The couple dozen teenagers threw on purple jersey tops, stretched, and scurried over to the opposite end of Richard Wackar Stadium at Rowan University on a recent afternoon.
Minutes later, a whistle blared and they were throwing and catching passes with ease and slapping hands after reaching the end zone. This was the last week of June – not August – yet Cherry Hill High School West’s entrant in the Adam Taliaferro Foundation Coach Larry Ginsburg 7-on-7 Football Classic was in a regular season-like rhythm.
“The core group is coming back and the chemistry is there, and we’ve continued to work all offseason,” said West incoming senior Johnny Ioannucci. “We’ve been playing since we were younger, most of the guys, so that’s going to help us come along.”
“I’m very excited, it’s (going to be my) senior year, we have the same core,” added fellow receiver Hakim Melvin, a New York City native who transferred from Camden Catholic last fall. “I got to know people last year and it was a good bond. When we get on the field, it’s like a brotherhood.”
The Lions wasted little time collecting three wins on their first day of the early summer tournament, a change in format for the foundation.
After 27 years of hosting a senior All-Star Game, the Taliaferro Foundation held its inaugural 7-on-7 tournament last week.
The foundation was started by former Eastern Regional standout Adam Taliaferro, who suffered a spinal cord injury while playing for Penn State in 2000. Taliaferro miraculously recovered in three months following spinal-fusion surgery and now uses his foundation to give back, providing emotional, financial and education support to people who suffer catastrophic head or spinal cord injuries in New Jersey, Pennsylvania or Delaware.
“It’s huge,” West coach Brian Wright said of taking part in the event. “Having gotten to know Adam through the course of the last decade or so and what they’re able to do for people who have had the unfortunate circumstance of having spinal cord injuries … it’s something we talk to our kids about all the time, the bigger picture. What we try to do is more than football, so you want the kids to see that, and they do, they take part in how ever they can help other people out. We’ve been able to win some football games over the course of the last seven years, but to see where we’ve taken our kids as people, to me, is a bigger deal. It’s been neat to see.”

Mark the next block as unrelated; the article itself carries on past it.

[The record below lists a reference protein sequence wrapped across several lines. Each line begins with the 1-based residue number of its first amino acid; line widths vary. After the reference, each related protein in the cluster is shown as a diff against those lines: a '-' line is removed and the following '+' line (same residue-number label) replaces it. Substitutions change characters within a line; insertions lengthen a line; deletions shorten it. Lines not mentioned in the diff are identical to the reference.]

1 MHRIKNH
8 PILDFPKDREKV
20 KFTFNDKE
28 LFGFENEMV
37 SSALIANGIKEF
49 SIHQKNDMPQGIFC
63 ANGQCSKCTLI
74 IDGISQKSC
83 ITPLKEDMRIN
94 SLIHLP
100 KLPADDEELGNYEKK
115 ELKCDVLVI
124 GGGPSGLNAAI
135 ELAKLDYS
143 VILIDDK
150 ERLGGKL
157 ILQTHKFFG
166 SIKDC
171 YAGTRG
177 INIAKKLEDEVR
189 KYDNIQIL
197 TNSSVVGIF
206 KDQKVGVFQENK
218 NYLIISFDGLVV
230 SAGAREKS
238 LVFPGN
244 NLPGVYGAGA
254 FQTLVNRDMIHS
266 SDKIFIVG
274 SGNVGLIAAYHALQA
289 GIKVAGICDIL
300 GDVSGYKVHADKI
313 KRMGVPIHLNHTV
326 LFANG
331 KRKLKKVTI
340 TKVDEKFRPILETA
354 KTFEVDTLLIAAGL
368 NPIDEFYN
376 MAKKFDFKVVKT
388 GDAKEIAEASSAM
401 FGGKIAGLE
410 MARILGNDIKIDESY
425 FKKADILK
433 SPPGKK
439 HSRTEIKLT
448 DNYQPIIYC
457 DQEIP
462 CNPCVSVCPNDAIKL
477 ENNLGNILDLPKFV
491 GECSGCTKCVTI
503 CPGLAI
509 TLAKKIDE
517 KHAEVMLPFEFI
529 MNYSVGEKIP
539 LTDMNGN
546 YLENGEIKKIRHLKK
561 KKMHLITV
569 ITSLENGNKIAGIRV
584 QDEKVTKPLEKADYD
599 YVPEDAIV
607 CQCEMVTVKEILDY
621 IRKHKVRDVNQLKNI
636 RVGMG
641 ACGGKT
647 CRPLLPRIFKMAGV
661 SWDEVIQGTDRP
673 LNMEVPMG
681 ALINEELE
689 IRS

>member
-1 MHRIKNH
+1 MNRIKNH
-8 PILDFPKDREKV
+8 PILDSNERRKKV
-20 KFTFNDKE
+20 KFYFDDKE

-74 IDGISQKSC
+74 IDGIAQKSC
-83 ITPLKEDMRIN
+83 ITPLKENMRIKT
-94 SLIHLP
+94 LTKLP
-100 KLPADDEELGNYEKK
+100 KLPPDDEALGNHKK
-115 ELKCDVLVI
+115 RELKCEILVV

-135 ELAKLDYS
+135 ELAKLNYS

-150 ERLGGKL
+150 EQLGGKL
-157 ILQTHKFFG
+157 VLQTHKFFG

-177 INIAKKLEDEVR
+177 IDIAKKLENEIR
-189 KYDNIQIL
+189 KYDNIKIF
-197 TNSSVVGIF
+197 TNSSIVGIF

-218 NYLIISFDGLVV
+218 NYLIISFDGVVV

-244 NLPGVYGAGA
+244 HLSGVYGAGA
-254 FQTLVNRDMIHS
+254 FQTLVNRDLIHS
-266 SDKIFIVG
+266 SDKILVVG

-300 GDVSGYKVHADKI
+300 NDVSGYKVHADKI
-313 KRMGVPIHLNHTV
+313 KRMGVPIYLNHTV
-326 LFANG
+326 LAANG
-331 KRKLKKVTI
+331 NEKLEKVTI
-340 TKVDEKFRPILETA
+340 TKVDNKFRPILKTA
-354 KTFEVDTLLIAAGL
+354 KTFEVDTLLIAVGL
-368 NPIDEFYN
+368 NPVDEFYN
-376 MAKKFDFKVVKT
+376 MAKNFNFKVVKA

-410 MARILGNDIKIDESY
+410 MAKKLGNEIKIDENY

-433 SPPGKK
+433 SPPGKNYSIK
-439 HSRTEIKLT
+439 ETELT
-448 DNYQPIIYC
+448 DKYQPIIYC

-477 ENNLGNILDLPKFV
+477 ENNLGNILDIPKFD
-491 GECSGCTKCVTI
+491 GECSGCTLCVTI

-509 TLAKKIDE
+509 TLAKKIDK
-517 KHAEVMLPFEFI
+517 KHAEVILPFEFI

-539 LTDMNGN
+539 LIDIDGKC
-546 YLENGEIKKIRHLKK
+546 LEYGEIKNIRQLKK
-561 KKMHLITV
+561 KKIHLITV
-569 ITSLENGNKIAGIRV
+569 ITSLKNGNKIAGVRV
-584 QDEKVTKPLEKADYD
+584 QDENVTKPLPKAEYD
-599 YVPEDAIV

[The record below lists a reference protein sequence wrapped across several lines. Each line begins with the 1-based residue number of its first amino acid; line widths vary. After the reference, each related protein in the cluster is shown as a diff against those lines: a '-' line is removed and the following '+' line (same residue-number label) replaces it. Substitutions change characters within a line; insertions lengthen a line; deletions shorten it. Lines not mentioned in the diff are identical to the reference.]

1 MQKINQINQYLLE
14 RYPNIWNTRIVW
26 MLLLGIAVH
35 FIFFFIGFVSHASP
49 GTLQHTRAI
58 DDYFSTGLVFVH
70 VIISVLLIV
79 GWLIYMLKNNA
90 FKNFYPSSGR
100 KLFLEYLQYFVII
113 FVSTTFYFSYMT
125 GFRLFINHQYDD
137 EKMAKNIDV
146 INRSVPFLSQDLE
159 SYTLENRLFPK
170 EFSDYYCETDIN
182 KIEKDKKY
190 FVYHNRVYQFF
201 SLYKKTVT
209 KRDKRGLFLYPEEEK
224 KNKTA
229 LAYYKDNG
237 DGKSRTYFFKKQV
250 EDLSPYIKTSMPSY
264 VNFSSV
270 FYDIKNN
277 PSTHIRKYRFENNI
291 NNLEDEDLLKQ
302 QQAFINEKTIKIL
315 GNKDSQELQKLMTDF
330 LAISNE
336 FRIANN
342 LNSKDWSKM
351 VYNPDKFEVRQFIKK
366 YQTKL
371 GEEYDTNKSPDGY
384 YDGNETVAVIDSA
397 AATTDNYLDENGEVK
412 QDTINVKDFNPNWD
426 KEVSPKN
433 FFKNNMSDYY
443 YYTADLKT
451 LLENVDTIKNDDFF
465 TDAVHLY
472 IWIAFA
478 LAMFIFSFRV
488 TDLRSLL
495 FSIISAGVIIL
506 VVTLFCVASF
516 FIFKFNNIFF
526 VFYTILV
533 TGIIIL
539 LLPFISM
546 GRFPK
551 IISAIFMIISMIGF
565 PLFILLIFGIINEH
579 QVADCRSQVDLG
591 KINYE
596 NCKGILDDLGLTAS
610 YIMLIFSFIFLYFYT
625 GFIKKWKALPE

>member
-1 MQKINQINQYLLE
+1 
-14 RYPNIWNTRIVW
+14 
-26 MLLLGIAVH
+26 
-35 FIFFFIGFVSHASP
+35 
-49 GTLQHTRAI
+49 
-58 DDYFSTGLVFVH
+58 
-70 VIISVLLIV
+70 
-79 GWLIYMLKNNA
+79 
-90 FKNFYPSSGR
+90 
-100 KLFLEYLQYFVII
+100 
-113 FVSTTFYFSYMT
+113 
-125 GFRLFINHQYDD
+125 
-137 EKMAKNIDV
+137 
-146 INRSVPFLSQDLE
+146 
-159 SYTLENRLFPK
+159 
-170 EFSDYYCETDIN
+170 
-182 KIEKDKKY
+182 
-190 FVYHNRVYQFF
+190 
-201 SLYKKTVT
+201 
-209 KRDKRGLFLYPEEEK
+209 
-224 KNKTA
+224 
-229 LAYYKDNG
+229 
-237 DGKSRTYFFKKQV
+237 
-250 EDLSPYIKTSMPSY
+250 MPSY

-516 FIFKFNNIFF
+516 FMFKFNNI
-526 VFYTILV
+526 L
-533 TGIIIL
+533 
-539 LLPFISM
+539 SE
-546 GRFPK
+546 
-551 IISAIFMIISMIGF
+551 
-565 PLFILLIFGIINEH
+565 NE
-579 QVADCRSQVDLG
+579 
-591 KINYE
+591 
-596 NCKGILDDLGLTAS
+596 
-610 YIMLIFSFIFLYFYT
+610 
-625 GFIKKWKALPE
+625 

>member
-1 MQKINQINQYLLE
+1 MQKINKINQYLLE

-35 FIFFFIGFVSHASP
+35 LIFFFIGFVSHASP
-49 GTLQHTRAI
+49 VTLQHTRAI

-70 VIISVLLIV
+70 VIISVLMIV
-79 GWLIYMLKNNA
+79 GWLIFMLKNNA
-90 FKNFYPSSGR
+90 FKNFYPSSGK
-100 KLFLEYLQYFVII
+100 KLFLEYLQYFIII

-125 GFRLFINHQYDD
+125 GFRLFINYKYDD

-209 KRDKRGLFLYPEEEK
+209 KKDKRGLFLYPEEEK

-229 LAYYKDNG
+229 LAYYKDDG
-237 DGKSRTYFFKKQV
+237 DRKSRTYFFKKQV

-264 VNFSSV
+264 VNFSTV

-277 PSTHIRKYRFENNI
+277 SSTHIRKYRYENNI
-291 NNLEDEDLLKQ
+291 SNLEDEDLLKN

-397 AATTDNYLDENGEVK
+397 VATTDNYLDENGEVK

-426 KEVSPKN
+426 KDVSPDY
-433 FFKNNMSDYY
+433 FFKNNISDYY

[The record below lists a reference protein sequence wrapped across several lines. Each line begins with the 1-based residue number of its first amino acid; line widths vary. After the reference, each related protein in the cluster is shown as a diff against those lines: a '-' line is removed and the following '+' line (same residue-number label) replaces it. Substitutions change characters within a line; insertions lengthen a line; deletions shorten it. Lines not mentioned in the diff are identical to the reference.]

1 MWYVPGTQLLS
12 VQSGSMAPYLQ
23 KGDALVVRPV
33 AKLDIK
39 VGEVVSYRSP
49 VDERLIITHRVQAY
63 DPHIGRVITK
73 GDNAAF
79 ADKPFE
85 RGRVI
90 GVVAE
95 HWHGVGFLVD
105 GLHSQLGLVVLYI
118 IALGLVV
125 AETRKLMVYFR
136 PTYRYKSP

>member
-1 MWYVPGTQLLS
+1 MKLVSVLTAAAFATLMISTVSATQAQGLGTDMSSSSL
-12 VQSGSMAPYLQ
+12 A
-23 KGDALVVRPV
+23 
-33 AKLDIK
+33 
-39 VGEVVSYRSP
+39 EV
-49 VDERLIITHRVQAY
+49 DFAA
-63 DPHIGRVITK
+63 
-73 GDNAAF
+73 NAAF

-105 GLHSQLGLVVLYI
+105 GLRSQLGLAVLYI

The Lions’ success in a June 7-on-7 tournament likely isn’t going to affect how they play come September, but, just two years removed from a one-win season, Wright is “extremely excited” about the potential of the 2019 team. Quarterback Nick Arcaroli, who threw over 1,600 yards with 12 touchdowns and just three interceptions as a sophomore in 2018, is back along with Ioannucci (689 yards receiving, eight touchdowns), Melvin (314 yard receiving and four touchdowns in six games) and rising sophomore Jesse Filkill (started both ways as a freshman). West won three of its last four games in 2018 to finish 6-4.
“They all have varsity experience and they’re all game ready,” Arcaroli said of his teammates. “I’m excited, I just can’t wait to get on the field and play with my brothers.”
Some other photos from Taliaferro Tournament last Tuesday: